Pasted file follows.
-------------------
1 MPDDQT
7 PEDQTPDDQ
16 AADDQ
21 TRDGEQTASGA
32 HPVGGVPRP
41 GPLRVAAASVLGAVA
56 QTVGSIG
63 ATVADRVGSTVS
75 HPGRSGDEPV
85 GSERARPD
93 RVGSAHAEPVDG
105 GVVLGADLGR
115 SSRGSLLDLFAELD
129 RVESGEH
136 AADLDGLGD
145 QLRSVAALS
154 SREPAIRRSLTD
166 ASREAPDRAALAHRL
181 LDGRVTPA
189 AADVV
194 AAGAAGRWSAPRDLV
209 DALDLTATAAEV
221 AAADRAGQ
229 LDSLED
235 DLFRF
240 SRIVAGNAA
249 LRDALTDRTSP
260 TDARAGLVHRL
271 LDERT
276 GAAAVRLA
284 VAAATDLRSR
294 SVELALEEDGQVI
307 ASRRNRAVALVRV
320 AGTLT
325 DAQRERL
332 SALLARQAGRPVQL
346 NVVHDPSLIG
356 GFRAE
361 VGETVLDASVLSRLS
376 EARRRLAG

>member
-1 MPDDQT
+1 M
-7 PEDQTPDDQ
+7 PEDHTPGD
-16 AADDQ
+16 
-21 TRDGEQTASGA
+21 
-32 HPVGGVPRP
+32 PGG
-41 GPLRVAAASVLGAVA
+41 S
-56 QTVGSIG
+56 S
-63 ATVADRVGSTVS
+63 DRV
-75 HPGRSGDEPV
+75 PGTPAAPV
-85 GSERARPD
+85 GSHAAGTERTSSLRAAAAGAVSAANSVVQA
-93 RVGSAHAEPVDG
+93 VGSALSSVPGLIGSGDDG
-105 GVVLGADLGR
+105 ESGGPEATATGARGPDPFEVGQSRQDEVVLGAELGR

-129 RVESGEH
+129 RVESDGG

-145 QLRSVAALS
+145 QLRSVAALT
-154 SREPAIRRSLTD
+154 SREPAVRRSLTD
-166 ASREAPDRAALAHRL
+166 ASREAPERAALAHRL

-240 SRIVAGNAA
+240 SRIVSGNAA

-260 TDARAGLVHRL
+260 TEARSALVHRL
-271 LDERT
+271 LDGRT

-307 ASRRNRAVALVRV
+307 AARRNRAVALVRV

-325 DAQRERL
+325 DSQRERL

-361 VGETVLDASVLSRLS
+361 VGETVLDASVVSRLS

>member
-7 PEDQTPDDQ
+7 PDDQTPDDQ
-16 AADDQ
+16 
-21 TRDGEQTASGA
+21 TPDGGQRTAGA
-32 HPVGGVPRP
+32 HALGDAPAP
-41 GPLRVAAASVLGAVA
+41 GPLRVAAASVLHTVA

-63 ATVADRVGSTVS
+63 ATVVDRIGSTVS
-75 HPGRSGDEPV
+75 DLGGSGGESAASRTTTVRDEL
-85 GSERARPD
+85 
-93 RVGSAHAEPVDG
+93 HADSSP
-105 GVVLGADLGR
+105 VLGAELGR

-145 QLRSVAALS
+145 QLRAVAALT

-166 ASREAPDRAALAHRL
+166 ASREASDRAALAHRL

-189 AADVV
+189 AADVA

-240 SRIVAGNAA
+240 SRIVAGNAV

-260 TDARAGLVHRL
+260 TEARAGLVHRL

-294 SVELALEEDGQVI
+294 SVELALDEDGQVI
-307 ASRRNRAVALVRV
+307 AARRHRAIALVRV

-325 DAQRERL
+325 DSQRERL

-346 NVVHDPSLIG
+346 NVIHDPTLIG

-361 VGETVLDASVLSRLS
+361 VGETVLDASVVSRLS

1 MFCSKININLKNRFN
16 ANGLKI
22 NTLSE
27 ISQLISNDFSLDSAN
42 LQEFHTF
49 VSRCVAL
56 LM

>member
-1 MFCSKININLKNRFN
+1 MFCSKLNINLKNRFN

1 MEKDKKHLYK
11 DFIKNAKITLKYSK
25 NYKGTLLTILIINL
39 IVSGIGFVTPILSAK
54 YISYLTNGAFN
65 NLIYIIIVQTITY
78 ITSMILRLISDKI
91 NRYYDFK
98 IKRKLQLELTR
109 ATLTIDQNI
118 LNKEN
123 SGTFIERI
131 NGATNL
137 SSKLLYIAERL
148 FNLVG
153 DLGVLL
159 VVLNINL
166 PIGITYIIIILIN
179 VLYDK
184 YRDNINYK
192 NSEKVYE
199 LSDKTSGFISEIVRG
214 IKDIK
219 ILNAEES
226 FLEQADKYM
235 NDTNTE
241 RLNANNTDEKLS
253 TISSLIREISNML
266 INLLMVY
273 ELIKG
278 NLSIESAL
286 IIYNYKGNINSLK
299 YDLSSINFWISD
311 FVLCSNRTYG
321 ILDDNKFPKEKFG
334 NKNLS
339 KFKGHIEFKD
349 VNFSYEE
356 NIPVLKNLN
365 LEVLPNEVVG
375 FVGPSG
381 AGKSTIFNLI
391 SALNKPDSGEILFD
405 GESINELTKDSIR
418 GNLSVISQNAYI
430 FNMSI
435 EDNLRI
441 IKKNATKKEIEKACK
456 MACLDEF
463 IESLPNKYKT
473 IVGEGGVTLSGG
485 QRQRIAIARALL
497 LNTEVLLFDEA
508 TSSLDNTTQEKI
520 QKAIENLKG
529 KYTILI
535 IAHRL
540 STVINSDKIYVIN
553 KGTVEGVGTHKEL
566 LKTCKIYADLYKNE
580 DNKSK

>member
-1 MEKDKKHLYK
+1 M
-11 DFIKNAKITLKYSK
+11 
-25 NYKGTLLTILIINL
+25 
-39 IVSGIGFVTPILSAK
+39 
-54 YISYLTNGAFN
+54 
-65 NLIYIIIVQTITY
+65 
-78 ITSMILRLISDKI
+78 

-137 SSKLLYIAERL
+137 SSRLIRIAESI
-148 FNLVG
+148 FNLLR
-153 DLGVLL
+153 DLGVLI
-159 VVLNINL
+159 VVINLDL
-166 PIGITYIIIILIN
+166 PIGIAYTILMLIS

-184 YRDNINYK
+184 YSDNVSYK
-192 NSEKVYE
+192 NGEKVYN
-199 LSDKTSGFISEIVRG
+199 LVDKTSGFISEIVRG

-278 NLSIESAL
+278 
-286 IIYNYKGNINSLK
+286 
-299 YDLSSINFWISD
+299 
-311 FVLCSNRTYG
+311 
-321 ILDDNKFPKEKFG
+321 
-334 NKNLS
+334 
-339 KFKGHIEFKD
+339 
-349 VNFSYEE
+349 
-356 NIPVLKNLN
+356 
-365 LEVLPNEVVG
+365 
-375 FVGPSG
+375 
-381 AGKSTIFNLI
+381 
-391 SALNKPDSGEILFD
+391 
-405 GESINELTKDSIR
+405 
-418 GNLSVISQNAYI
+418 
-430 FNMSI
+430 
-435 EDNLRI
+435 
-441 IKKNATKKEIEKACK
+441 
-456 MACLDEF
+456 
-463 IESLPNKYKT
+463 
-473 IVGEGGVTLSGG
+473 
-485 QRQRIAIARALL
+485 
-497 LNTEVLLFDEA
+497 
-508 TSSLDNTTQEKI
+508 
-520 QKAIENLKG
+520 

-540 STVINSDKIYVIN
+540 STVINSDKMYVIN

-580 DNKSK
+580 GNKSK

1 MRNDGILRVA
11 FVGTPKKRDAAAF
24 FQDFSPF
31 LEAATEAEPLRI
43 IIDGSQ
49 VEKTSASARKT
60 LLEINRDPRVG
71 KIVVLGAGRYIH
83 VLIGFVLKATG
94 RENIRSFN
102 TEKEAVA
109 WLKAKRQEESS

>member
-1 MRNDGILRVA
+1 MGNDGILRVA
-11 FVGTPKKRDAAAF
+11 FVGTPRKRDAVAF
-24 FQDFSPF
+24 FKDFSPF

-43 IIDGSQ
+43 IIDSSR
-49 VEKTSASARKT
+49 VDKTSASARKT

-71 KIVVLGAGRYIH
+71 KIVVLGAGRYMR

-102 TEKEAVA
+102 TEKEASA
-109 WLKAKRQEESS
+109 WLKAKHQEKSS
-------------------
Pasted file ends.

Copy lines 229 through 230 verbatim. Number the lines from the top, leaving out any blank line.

-278 NLSIESAL
+278 